|Urology||Urethral Syndrome, Sexual Dysfunction|
Psychological Consequences of Repression
Repression of emotion is one of the most common strategies of regulating emotion used by humans. Clinical traditions made it clear that the psychological health of an individual depends on how effective impulses are managed or regulated; the consequences of effective regulation and management are, therefore, the main focus of researchers in clinical psychology. Gross & Levenson (1993) explained how the psychological consequences directly related to repression of emotion are subjects of frequent dispute among researchers 4. Researchers such as Cannon (1927) and Jones (1935) are of the opinion that suppressing a physical emotional response while emotionally prompted to express will increase the intensity of the emotional experience as a result of the concentration on suppressing the emotion 20, 21. These researchers debate that common sense makes us understand that emotions become increasingly severe or intense the longer they are bottled up. Some other researchers such as Darwin (1872) and Tomkins (1984) express their disagreement with this theory with the view that emotional expression is crucial to the overall emotional response and that when there is repression, all other contingent responses (e.g. physiological) are weakened 22, 23. Darwin (1872) and Tomkins (1984) threw more light on this argument by stating the obvious that people are taught to count numbers to ten when emotionally distressed in order to calm down 22, 23. If repression of emotions were to increase the intensity of the expressible emotional experience, this counting tradition would only increase the response of the person emotionally aroused; however, the reverse is actually the case 22, 23. Unfortunately, few pieces of research have been conducted to test these hypotheses 24. The fact that people have contrasting opinions on which is the idea- to repress emotion by counting numerals to ten to calm down before acting or expressing the way you feel because repressing your emotions is injurious to your mental health is of increasing interest and concerns to experts in the psychology of emotions.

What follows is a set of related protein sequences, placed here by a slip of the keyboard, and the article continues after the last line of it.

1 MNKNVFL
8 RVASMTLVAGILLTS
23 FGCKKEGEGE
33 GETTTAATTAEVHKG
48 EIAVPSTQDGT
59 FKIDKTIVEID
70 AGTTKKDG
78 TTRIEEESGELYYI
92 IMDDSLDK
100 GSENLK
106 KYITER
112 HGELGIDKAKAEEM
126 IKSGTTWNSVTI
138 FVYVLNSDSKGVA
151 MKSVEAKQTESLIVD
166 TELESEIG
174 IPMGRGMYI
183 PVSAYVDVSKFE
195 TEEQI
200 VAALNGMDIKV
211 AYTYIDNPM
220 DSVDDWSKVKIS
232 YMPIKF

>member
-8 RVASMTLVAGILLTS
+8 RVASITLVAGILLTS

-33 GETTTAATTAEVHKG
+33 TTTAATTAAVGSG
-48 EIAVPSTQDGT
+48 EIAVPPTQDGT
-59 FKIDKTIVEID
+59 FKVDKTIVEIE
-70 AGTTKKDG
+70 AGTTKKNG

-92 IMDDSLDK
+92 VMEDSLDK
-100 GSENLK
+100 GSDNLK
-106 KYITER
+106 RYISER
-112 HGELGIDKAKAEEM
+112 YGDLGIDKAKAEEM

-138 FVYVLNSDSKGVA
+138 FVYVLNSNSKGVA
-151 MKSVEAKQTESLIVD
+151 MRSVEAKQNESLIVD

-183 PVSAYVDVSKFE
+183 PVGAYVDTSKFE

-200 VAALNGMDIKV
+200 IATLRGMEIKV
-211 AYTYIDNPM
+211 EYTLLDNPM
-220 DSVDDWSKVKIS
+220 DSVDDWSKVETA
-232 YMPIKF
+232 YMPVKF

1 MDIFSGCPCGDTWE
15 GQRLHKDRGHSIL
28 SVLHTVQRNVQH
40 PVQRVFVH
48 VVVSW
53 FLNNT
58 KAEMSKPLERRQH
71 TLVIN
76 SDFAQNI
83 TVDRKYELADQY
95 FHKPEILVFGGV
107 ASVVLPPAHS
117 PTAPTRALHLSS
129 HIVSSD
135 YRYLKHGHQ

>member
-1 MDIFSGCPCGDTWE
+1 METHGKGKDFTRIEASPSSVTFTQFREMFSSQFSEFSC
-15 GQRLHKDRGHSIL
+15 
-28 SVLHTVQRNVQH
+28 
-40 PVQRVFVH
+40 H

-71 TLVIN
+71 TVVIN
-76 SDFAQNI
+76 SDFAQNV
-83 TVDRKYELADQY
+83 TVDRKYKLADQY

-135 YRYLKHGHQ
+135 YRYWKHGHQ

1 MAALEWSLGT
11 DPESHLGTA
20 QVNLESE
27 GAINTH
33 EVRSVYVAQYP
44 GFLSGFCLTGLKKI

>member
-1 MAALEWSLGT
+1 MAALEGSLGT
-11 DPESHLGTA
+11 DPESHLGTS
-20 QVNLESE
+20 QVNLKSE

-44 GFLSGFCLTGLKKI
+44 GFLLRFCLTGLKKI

The Connection with Stress
The various physiological, cognitive, and motivational, and physiological attributes of emotions may shed some light on their relation with hypertension as one of the risk factors of cardiac malfunction. Previous studies has indicated that stress is linked with increased cortisol levels, This has gained support from other research findings showing that how the body responds during stress depend on how one is able to deal with the stress 25. Concealing and repressing emotions can give rise to stress-related physiological reactions. The occurrence of stress is as a result of the social disapproval and punishment of overt emotional expression that cause repression which is itself intimidating and stressful 26. There are certain fields of human endeavor which require the repression of positive or negative emotions such as: estate agents who may hide their happiness when a good offer is tabled on house sake of maintaining their professionalism, or primary school teachers suppressing their anger or disappointment sake of upsetting their young pupils when teaching them good morals.
Recently, researchers have started to look into the effects which continual repression of emotion in the workplace may have on people 27. Cote (2005) stated that continual repression brings about stress on individuals making use of it 27. Stress brought about by such protracted repression of emotion can cause an increase in heart rate, anxiety, low level of commitment and other effects which can be detrimental to the productivity of an employee. The popular belief is that repression of emotion in the workplace is advantageous for the organization and dangerous for the employee on a long-term basis. However, Cote (2005) discovered that factors giving rise to the social dynamics of emotions determine whether regulation of emotion affects stress or not 27. The repression of unpleasant emotions such as anger gives rise to elevated levels of stress.